Following the revelation that billionaire entrepreneur and investor Peter Thiel stashed $5 billion in a Roth individual retirement account (IRA) through what’s called mega-backdoor contributions, the concept of stashing billions in retirement vehicles intended for ordinary investors is drawing politicians’ ire.

Last week, the House Ways and Means Committee passed a wide-ranging tax overhaul aimed at forcing billionaires to pay more income tax. In addition to a higher capital gains rate on wealthy individuals, the proposal also looks to plug tax loopholes that, in the eyes of politicians, allow the ultra-wealthy to “game the system.”

Let’s be honest: 99.9% of investors out there aren’t making billion-dollar IRA contributions, backdoor or otherwise. However, all investors should stay abreast of potential tax changes because while politicians may advertising higher taxes as targeting a particular income demographic, there could be consequences for workers of all income levels.

“While many aspects of the proposal will have a significant effect on people with a lot of income, wealth, or both, the changes to the backdoor Roth IRA and to a lesser extent the mega-backdoor Roth IRA merit attention because they’re currently in use among more-mainstream investors (that is, you don’t have to be super-rich to be taking advantage of them),” says Morningstar’s Christine Benz.

As Benz notes, the proposal set for by Democrats on the House Ways and Means Committee would put a damper on backdoor IRA contributions.

“Of greater import for smaller investors, however, is that the proposal would dramatically curtail use of the backdoor Roth IRA and mega-backdoor Roth IRA maneuvers,” she adds. “The former, especially, has become a mainstay financial-planning strategy for upper-middle-income and upper-income investors.”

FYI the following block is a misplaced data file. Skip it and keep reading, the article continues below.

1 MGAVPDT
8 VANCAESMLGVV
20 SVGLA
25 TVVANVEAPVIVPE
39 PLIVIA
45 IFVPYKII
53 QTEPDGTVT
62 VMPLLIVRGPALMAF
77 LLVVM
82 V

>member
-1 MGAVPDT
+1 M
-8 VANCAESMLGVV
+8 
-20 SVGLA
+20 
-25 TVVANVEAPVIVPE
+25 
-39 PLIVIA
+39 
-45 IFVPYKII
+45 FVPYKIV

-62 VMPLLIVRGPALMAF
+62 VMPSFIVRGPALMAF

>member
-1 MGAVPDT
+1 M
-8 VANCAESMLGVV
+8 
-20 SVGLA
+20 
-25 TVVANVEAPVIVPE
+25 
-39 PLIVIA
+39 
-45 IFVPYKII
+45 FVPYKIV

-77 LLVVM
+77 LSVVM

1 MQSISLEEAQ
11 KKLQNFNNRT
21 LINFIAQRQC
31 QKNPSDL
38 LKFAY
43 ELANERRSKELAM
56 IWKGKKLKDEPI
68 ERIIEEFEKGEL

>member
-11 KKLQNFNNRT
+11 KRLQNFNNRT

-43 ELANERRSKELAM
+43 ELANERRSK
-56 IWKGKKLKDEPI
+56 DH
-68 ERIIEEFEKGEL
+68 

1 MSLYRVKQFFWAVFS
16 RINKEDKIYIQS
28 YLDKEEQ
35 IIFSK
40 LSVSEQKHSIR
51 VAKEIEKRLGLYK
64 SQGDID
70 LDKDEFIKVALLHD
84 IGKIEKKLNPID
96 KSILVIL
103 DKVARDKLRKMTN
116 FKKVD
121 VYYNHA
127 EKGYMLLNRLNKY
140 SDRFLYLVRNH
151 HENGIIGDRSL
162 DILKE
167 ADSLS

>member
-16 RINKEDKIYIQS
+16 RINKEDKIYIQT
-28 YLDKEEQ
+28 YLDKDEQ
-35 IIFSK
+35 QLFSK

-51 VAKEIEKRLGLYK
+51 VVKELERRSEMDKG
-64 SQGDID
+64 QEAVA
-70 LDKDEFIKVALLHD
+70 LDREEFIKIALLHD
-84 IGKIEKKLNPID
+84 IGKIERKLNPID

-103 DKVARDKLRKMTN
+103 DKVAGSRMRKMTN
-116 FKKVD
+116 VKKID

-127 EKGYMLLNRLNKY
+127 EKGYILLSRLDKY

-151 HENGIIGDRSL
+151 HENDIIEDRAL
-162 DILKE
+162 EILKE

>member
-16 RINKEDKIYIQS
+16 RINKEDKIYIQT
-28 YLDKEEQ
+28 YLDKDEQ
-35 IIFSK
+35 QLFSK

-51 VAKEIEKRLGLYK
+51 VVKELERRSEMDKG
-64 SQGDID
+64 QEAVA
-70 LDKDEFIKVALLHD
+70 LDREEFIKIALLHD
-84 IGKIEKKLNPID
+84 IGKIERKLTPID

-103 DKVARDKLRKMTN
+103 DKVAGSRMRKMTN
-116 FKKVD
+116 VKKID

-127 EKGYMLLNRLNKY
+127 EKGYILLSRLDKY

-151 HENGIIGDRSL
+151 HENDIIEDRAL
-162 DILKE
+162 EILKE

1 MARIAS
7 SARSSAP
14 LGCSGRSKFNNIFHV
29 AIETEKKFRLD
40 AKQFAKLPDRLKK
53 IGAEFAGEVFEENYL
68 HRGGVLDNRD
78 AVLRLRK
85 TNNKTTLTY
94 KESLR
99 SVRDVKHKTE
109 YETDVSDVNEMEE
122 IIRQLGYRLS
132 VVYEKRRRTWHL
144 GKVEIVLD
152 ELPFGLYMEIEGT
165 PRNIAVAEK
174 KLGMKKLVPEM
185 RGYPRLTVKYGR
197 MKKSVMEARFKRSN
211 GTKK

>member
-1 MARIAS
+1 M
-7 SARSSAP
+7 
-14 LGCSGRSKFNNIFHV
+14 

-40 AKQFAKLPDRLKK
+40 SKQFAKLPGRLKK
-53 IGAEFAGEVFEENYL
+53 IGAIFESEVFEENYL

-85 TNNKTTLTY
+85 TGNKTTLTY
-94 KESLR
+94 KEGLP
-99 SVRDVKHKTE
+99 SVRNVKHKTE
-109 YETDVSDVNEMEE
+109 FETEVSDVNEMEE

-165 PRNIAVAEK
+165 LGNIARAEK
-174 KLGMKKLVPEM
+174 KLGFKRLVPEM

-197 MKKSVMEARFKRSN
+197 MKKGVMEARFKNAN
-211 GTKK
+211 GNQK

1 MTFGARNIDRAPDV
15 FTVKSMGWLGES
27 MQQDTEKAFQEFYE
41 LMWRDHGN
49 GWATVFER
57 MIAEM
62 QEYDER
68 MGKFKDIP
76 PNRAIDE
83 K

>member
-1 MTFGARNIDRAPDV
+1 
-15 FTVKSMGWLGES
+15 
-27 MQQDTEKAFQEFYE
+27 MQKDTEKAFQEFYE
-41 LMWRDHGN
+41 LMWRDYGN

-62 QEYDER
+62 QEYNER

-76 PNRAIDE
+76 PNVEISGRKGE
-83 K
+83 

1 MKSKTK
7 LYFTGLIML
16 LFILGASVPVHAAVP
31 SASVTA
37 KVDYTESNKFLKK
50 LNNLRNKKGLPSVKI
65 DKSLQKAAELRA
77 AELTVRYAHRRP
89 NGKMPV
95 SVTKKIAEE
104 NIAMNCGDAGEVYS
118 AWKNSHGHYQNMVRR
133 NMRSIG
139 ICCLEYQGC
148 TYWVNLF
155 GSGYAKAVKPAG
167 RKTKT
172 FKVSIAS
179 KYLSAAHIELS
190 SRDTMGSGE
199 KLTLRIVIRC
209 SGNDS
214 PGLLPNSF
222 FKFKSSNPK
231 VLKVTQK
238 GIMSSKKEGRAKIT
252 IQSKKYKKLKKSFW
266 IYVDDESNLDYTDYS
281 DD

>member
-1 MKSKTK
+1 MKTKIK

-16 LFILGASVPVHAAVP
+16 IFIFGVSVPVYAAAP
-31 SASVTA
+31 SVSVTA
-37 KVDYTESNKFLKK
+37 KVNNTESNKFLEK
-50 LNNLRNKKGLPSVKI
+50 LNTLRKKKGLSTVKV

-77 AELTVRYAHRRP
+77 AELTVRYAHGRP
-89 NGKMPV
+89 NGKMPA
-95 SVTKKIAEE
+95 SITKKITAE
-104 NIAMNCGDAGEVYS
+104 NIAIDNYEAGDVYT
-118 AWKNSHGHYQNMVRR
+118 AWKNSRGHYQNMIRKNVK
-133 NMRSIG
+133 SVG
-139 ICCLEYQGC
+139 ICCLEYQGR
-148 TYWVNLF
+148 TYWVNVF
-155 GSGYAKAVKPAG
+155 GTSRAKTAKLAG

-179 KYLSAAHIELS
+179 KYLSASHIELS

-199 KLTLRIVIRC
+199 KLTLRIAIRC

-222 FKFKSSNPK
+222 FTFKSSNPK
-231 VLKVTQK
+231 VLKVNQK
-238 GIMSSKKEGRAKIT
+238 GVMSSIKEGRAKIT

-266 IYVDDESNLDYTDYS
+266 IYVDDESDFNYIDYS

While the White House is seeking a tax hike on individuals earning more than $400,000 annually or married couples earning $450,000 and up, efforts to boost the highest income tax and capital gains percentages are also likely to carry a significant marriage penalty — something else for investors to consider.

“As has been noted elsewhere, that amounts to a significant marriage penalty, in that a couple would only need to have $50,000 more in income than a single person to be subject to the highest rate,” notes Benz.

There’s something else workers need to be aware of. Employees planning on converting 401(k) savings to a Roth IRA upon retirement may want to opt for a traditional IRA because politicians consider that type of move “backdoor.”

“Similarly, under the proposal, 401(k) participants who are making aftertax contributions to their company retirement plans would no longer be eligible to convert those assets to Roth, either,” concludes Benz.

For more news, information, and strategy, visit the Retirement Income Channel.